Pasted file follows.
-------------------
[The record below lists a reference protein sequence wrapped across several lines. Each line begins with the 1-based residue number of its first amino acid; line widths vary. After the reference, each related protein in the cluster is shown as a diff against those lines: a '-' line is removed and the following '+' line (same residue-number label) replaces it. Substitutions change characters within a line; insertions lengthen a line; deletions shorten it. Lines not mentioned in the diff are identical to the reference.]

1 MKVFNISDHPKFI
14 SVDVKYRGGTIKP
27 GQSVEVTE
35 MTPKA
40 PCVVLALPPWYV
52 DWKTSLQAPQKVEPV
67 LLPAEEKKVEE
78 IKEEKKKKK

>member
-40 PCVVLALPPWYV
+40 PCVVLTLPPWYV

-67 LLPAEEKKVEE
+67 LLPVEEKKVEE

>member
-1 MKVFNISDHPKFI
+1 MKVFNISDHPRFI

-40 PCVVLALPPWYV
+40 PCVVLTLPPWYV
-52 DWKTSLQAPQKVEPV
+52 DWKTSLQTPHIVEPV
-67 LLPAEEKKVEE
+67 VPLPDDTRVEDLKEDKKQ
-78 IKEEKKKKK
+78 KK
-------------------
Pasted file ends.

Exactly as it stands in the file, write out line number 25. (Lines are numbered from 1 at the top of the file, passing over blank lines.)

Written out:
+78 KK